Skip to content
Register Sign in Wishlist

A First Course in Differential Geometry
Surfaces in Euclidean Space

textbook
  • Date Published: November 2018
  • availability: In stock
  • format: Paperback
  • isbn: 9781108441025

Paperback

Add to wishlist

Other available formats:
Hardback, eBook


Request inspection copy

Lecturers may request a copy of this title for inspection

Description
Product filter button
Description
Contents
Resources
Courses
About the Authors
  • Differential geometry is the study of curved spaces using the techniques of calculus. It is a mainstay of undergraduate mathematics education and a cornerstone of modern geometry. It is also the language used by Einstein to express general relativity, and so is an essential tool for astronomers and theoretical physicists. This introductory textbook originates from a popular course given to third year students at Durham University for over twenty years, first by the late L. M. Woodward and later by John Bolton (and others). It provides a thorough introduction by focusing on the beginnings of the subject as studied by Gauss: curves and surfaces in Euclidean space. While the main topics are the classics of differential geometry - the definition and geometric meaning of Gaussian curvature, the Theorema Egregium, geodesics, and the Gauss–Bonnet Theorem - the treatment is modern and student-friendly, taking direct routes to explain, prove and apply the main results. It includes many exercises to test students' understanding of the material, and ends with a supplementary chapter on minimal surfaces that could be used as an extension towards advanced courses or as a source of student projects.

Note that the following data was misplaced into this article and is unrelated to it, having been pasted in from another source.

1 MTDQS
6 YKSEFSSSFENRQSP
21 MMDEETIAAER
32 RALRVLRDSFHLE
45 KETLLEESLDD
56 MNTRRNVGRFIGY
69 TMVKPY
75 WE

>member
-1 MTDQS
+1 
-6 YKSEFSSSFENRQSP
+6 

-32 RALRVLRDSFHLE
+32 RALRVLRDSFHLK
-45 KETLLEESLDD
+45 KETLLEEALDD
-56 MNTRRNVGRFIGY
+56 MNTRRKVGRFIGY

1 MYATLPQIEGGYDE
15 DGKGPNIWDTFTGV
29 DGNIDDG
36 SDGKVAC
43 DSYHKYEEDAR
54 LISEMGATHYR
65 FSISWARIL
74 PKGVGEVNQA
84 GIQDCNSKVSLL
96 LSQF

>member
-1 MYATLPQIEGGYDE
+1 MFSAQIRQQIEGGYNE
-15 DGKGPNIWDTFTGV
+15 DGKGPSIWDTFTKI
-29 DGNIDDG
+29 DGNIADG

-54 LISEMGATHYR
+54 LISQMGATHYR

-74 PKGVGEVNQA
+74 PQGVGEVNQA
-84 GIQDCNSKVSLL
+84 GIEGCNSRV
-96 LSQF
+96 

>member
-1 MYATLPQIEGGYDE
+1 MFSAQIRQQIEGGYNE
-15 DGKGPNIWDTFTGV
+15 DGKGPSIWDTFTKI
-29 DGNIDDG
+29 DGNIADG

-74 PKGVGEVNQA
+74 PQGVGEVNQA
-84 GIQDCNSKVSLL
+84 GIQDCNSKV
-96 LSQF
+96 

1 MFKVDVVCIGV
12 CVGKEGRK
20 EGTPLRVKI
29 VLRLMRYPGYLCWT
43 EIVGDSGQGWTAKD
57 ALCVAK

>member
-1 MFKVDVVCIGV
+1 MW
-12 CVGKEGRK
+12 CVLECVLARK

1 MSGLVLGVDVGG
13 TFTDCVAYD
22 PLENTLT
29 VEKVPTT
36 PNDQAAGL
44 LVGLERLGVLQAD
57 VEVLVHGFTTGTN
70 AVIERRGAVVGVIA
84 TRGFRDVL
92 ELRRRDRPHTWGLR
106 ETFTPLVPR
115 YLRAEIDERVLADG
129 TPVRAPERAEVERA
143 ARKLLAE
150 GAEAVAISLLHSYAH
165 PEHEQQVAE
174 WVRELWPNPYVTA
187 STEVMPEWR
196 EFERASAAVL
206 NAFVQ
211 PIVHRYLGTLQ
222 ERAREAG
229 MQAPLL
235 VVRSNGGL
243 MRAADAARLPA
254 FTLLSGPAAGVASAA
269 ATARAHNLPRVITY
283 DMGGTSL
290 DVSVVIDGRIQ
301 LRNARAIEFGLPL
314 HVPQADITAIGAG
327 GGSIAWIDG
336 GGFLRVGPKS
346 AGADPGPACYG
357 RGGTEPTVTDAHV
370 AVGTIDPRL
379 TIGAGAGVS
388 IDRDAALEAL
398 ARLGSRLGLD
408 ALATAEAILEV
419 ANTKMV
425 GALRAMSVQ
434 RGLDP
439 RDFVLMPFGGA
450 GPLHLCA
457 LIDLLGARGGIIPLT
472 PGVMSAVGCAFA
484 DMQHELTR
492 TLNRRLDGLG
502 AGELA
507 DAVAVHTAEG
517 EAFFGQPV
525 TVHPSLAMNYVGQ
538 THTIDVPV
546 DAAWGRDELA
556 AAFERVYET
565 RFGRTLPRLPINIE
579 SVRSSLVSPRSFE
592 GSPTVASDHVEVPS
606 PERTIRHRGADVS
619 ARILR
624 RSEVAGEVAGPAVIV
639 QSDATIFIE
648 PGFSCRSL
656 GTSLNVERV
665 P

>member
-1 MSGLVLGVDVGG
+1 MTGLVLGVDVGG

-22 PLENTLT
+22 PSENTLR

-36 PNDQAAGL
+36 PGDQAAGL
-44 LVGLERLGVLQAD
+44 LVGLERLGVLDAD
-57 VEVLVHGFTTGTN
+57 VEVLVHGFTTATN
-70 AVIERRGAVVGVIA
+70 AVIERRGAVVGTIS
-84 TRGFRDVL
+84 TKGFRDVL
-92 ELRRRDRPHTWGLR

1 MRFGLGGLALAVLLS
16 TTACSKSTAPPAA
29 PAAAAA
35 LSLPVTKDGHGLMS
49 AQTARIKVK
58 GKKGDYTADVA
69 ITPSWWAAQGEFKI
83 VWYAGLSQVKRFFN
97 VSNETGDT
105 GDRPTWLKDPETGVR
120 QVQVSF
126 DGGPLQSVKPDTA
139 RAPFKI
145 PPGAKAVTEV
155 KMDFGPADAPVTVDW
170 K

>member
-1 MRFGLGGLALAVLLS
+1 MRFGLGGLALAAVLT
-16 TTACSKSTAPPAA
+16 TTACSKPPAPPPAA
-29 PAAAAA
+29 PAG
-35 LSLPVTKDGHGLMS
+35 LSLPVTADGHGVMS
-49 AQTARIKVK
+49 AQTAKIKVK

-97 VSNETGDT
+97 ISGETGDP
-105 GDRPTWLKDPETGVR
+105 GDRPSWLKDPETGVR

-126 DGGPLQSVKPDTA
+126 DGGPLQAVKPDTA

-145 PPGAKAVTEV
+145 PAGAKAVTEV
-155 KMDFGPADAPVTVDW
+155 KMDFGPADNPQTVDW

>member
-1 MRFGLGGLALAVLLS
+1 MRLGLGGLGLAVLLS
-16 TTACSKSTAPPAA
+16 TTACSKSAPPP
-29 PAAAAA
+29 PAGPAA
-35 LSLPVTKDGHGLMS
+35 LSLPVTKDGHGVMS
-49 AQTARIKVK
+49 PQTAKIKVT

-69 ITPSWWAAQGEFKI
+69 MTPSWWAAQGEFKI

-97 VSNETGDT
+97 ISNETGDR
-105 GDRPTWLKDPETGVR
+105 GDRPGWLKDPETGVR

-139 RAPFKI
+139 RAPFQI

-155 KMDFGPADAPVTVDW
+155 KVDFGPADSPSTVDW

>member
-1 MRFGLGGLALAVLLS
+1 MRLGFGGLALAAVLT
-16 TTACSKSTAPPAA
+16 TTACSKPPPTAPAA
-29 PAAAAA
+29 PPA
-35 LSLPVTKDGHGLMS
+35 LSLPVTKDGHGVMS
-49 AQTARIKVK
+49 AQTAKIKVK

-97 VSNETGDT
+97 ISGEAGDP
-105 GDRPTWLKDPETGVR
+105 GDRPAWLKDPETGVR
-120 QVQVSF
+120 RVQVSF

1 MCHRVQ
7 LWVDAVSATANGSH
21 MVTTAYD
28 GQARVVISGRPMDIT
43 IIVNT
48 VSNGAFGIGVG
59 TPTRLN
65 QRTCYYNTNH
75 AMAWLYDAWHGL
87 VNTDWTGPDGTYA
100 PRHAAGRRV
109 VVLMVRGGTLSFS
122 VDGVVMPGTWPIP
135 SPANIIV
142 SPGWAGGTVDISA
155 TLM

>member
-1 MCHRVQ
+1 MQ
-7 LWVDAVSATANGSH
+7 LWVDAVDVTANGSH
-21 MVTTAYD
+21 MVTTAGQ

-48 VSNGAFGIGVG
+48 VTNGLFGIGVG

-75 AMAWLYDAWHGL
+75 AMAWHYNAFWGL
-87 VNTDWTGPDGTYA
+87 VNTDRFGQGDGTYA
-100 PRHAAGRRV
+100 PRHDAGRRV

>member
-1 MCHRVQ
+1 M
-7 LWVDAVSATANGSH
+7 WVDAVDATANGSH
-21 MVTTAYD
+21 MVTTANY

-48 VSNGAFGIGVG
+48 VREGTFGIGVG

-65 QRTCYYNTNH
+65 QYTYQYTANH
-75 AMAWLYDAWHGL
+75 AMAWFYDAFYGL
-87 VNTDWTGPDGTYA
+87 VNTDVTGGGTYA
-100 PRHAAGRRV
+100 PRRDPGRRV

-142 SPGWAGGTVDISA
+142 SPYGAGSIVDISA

• Explains some of the main classical highlights of the geometry of surfaces (Theorema Egregium, geodesics, Gauss–Bonnet Theorem) using a minimal amount of theory, while presenting some advanced material suitable for self-study at the end
    • Builds up geometric intuition by providing many examples to illustrate definitions and concepts, and drawing analogies with real-life experiences
    • Includes many exercises at the end of each chapter. Students can challenge their understanding of the contents through problem solving, and brief solutions are given to about a third of the exercises
    Read more

    Reviews & endorsements

    'An excellent introduction to the subject, suitable for learners and lecturers alike. The authors strike a perfect balance between clear prose and clean mathematical style and provide plenty of examples, exercises and intuitive diagrams. The choice of material stands out as well: covering the essentials and including interesting further topics without cluttering. This wonderful book again reminded me of the beauty of this topic!' Karsten Fritzsch, Gottfried Wilhelm Leibniz Universität Hannover, Germany

    'How to present a coherent and stimulating introduction to a mathematical subject without getting carried away into bloating it by our love for the subject? This book not only expresses the authors' enthusiasm for differential geometry but also condenses decades of teaching experience: it focuses on few milestones, covering the required theory in an efficient and stimulating way. It will be a pleasure to teach/learn alongside this text.' Udo Hertrich-Jeromin, Technische Universität Wien, Austria

    See more reviews

    Customer reviews

    Not yet reviewed

    Be the first to review

    Review was not posted due to profanity

    ×

    , create a review

    (If you're not , sign out)

    Please enter the right captcha value
    Please enter a star rating.
    Your review must be a minimum of 12 words.